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Thread: Origin and Distribution of L1c-M357

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    Origin and Distribution of L1c-M357

    Can someone provide me more info on it? There is not much research available on it.

    I am also curious if this map is accurate for its distribution?



    This is what the Russian website suggests about it:

    Present with the highest frequencies in the Kalash in Pakistan - about 23%, at burushey - 12%, as well as Pashtuns - 7%. In India L1c occurs with a frequency of about 2.5% in the north of the country, and only 0.3% in the south. In this haplogroup is in the gene pool of the Caucasus from the Chechens at up to 14%, the Ingush - about 3%, and the Georgians - 1.5%. In the Middle East, found only in northern Iran at the rate of 3%.
    Source:

    http://gentis.ru/info/ydna-tutorial/hg-l/m357

    I do know it's common enough in populations like the Kalash, Baloch, Pashtun (both Afghan and Pakistani) and Burusho

    This spreadsheet is taken from Dienekes blog post on: A rare look at the Y chromosomes of Afghanistan



    Source: http://dienekes.blogspot.com/2012/03...osomes-of.html

    Wikipedia states this on its distribution:

    Found frequently among Burushos, Kalashas, Chechens and Pashtuns, with a moderate distribution among other populations in Pakistan, Georgia, northern Iran, India, the UAE, and Saudi Arabia.
    On an interesting note, I'm sharing this haplogroup with 5 members of my ethnicity on 23andme.
    Last edited by Sapporo; 09-25-2013 at 11:01 PM.

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    I am looking at the Baloutch frequency(n=13) because I was surprised by the absency of R1, I see in
    http://en.wikipedia.org/wiki/Y-DNA_h...y_ethnic_group

    Baloch IE (Iranian, NW) n=25 R1b 8.0% R1a=28.0% E1b1b=8.0% J=16.0% L=24.0%
    Brahui Dravidian (Northern) n=25 R1a=24.0% J=28.0% G=16.0% L=8.0%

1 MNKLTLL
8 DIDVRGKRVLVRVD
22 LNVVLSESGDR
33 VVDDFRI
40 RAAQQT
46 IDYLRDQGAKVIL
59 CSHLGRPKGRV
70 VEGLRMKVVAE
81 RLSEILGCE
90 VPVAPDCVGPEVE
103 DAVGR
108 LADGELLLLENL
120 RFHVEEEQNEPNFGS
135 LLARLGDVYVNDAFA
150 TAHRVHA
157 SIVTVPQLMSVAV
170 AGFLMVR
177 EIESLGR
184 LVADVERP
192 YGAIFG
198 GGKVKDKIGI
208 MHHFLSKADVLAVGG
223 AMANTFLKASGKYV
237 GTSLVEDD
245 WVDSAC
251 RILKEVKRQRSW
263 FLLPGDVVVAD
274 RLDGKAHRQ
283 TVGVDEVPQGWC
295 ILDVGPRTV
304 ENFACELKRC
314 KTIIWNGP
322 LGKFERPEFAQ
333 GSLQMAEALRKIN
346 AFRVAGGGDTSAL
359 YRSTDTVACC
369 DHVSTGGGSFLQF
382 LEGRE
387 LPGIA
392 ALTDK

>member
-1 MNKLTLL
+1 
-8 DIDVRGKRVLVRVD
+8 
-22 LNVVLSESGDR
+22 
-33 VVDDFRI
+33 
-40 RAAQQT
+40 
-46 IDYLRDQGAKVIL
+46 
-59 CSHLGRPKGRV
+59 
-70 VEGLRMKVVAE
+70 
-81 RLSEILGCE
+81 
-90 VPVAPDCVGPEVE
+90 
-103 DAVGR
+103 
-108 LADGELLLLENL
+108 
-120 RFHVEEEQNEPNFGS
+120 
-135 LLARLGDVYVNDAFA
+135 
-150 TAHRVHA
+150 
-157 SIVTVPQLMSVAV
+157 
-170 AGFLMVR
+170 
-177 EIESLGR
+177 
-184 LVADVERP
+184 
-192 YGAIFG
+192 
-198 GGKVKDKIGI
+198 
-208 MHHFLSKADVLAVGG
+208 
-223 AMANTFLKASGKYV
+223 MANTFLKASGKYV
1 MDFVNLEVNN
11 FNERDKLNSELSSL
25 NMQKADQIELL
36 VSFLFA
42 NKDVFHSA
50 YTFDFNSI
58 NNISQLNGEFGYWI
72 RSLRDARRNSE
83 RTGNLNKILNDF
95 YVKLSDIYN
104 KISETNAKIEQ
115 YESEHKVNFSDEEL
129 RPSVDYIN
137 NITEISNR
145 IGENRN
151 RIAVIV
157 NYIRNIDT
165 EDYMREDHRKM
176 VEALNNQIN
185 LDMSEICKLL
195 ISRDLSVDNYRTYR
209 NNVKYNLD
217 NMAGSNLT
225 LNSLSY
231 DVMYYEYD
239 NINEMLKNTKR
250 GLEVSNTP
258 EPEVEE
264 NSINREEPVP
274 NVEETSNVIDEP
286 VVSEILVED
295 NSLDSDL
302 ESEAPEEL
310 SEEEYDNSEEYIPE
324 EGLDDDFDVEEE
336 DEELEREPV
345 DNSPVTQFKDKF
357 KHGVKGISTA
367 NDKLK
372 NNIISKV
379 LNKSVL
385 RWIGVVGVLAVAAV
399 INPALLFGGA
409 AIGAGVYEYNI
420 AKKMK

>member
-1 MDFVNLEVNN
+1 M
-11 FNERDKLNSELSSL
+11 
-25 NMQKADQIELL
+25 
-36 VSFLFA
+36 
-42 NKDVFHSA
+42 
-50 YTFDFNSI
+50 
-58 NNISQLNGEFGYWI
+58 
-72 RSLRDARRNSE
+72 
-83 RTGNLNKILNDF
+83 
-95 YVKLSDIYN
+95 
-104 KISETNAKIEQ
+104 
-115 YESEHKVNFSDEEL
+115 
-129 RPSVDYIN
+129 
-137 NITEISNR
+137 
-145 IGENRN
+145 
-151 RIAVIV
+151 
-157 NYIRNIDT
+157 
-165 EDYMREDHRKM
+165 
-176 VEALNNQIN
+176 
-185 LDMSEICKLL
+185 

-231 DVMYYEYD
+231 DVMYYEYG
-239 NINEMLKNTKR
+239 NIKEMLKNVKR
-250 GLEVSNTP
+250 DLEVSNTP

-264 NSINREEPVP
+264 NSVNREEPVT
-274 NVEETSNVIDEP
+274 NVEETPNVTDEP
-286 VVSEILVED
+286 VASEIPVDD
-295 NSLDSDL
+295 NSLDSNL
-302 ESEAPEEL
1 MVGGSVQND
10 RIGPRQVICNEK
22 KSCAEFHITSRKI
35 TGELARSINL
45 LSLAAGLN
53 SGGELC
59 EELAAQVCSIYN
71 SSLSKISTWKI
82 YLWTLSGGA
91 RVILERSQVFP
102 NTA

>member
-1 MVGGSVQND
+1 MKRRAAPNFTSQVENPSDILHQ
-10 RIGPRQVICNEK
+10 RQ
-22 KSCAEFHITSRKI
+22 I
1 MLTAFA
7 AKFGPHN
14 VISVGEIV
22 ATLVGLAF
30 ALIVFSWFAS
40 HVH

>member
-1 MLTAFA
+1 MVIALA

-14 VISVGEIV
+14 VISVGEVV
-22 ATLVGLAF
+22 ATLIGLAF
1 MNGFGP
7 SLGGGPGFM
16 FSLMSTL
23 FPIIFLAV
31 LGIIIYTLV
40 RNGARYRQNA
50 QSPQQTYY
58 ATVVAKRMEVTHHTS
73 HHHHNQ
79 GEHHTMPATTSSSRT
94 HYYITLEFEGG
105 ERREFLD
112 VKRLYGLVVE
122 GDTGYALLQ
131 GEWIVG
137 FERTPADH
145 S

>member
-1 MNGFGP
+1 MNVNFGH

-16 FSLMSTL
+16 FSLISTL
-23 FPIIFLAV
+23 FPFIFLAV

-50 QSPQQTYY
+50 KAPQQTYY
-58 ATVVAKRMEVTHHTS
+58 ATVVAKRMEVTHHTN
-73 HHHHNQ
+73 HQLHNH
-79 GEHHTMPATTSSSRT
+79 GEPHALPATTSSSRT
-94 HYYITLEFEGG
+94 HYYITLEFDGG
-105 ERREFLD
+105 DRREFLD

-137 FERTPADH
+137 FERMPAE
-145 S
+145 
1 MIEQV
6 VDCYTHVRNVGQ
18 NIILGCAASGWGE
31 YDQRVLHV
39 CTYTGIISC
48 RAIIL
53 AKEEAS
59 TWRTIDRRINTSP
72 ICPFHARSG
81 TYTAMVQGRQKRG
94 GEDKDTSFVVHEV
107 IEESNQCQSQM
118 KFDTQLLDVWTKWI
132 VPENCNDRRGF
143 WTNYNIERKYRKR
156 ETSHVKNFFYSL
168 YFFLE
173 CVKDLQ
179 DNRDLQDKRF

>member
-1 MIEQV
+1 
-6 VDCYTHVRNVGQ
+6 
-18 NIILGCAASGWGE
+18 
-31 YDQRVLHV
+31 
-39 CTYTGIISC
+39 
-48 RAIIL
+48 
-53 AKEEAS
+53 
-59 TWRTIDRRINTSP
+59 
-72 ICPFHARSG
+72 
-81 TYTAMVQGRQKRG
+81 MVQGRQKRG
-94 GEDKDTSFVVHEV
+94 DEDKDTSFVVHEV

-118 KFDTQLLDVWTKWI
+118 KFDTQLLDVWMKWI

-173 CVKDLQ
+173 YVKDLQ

http://en.wikipedia.org/wiki/Haplogroup_L-M20

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    Quote Originally Posted by palamede View Post
    I am looking at the Baloutch frequency(n=13) because I was surprised by the absency of R1, I see in
    http://en.wikipedia.org/wiki/Y-DNA_h...y_ethnic_group

    Baloch IE (Iranian, NW) n=25 R1b 8.0% R1a=28.0% E1b1b=8.0% J=16.0% L=24.0%
    Brahui Dravidian (Northern) n=25 R1a=24.0% J=28.0% G=16.0% L=8.0%


    http://en.wikipedia.org/wiki/Haplogroup_L-M20
    Thanks palamede. I know that most Baloch with Y-DNA haplogroup L are L1c-M357 so I'm curious if I can hypothetically link to the component to the Gedrosia/Baloch component which peaks in them and the Brahui on Gedmatch calculators and thus link it to West Asian Neolithic farmers.

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    Hi Sapporo My maternal grandfathers line is L1c . L1c peaks in northwest of indian subcontinent . It is found in high frequencies among pashtuns and jatts . It seems this line has suffered bottlenecks and was less succesful in expanding out .

    btw the baloch have more L1a than L1c .In the study mentioned by palamede baloch has L1a 5/25 and L1c 1/25

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    Quote Originally Posted by BMG View Post
    Hi Sapporo My maternal grandfathers line is L1c . L1c peaks in northwest of indian subcontinent . It is found in high frequencies among pashtuns and jatts . It seems this line has suffered bottlenecks and was less succesful in expanding out .

    btw the baloch have more L1a than L1c .In the study mentioned by palamede baloch has L1a 5/25 and L1c 1/25